We Don’t Need Anymore “Great” Presidentsby Doug Mataconis
As we mark the 275th anniversary of the birth of America’s first President, Robert Higgs argues that we need more President’s who don’t aspire to greatness:
In the New York Times Magazine for December 15, 1996, Arthur M. Schlesinger, Jr., presented the results of a poll of historians asked to rank the presidents (excepting only William Henry Harrison and Zachary Taylor, who held office very briefly). Thirty historians plus politicos Mario M. Cuomo and Paul Simon were asked to rank the nations chief executives as Great, Near Great, Average, Below Average, or Failure. The ranking applies to performance in the White House, not to lifetime accomplishments, and the historians used their own judgment as to what constitutes greatness or failure.
The results of the poll correspond well with the results of a number of earlier polls, especially in the set of presidents regarded as Great or Near Great. The three Great ones are Washington, Lincoln, and Franklin D. Roosevelt. The Near Great comprise Jefferson, Jackson, Polk, Theodore Roosevelt, Wilson, and Truman. The Failures are Pierce, Buchanan, Andrew Johnson, Grant, Harding, Hoover, and Nixon, the last ranking at the very bottom of the heap.
One need not ponder the rankings long, however, to discover a remarkable correlation: all but one of the presidents ranked as Great or Near Great had an intimate association with war, either in office or by reputation before taking office. Of the top-ranking “nine immortals,” five (Lincoln, FDR, Polk, Wilson, and Truman) were commander in chief when the nation went to war, and three (Washington, Jackson, and Teddy Roosevelt) were best known prior to becoming president for their martial exploits. The one exception, Jefferson, confined his presidential bellicosity to authorizing, with Congressional consent, the naval engagements against the Barbary pirates. (Of course, he had been a revolutionary official during the War of Independence.)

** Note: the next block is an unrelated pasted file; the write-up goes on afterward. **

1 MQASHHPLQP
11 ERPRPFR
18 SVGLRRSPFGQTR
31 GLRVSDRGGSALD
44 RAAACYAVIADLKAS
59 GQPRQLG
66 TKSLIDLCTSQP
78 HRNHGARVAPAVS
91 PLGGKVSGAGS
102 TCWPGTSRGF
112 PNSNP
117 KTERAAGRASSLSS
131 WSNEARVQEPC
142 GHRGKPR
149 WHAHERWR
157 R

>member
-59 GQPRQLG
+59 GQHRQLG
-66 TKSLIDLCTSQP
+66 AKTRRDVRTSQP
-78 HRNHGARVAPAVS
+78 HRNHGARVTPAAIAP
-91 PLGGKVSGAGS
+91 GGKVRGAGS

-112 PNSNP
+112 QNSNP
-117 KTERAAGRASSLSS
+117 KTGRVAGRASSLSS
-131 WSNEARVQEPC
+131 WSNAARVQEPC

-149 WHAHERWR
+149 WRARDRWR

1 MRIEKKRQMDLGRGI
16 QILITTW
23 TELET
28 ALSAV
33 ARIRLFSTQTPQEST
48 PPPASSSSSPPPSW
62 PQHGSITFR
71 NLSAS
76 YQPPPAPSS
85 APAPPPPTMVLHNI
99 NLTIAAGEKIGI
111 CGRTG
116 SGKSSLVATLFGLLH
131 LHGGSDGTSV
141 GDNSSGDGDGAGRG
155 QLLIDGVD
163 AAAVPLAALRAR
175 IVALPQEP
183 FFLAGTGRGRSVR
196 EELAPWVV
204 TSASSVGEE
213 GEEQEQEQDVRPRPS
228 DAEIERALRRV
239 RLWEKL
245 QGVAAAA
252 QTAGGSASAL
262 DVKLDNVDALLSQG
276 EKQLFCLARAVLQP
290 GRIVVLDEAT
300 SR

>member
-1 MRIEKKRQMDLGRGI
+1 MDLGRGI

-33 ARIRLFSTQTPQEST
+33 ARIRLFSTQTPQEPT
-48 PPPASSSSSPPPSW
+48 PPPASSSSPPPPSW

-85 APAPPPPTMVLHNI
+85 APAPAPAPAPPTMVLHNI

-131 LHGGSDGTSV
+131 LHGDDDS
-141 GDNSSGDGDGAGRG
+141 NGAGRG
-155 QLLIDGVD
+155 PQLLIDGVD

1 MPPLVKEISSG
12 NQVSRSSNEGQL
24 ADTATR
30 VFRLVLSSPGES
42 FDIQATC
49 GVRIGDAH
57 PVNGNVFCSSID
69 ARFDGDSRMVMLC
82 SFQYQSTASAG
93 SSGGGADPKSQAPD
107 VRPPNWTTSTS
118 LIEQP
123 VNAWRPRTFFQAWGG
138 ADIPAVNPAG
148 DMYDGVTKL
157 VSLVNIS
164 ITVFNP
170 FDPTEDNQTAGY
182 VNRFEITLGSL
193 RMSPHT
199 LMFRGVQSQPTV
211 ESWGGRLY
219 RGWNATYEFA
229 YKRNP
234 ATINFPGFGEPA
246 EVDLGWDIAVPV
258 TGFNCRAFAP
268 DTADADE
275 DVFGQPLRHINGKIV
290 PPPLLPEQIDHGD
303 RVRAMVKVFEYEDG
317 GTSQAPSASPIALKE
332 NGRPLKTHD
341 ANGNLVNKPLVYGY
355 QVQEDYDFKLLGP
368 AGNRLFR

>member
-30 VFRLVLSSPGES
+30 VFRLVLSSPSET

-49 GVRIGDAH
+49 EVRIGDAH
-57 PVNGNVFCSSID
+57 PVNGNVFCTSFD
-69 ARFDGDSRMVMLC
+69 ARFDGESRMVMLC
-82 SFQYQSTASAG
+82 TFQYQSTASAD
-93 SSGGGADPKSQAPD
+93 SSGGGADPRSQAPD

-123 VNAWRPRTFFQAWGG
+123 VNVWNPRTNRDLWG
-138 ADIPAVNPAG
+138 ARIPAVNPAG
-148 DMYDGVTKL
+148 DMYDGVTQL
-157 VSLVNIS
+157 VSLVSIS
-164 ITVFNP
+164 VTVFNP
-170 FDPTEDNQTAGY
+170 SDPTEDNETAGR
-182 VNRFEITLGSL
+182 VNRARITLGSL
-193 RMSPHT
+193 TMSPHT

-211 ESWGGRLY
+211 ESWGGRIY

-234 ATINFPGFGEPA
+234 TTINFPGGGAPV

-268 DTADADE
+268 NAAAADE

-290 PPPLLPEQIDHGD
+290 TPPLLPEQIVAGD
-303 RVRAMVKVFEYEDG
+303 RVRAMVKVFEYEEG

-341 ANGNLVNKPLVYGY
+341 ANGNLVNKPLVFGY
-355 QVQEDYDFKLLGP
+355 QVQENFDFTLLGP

In contrast, of the eleven presidents ranked as Below Average or Failure, all but one (Nixon) managed to keep the nation at peace during their terms in office, and even Nixon ultimately extracted the United States from the quagmire of the war in Vietnam, though not until many more lives had been squandered.
As Higgs points out, each of these “great” Presidents took steps that not only increased the power of the state, but increased the power of the Executive Branch far beyond what the Founding fathers intended.
The president is to act as commander in chief of the army and navy, but Congress alone can commit the nation to war, that is, “declare war.” The president is to “take care that the laws be faithfully executed,” but only Congress can enact laws, and then only within the scope of its limited, enumerated powers. The presidency was intended to be a largely ceremonial position whose occupant would confine himself to enforcing federal laws.
But over time, abruptly during Lincoln’s presidency and progressively during the twentieth century, presidents seized more and more power.
American liberty will never be reestablished so long as elites and masses alike look to the president to perform supernatural feats and therefore tolerate his virtually unlimited exercise of power. Until we can restore limited, constitutional government in this country, God save us from great presidents.
This will require, though, a significant change in how the American people view both the government itself and the Presidency specifically.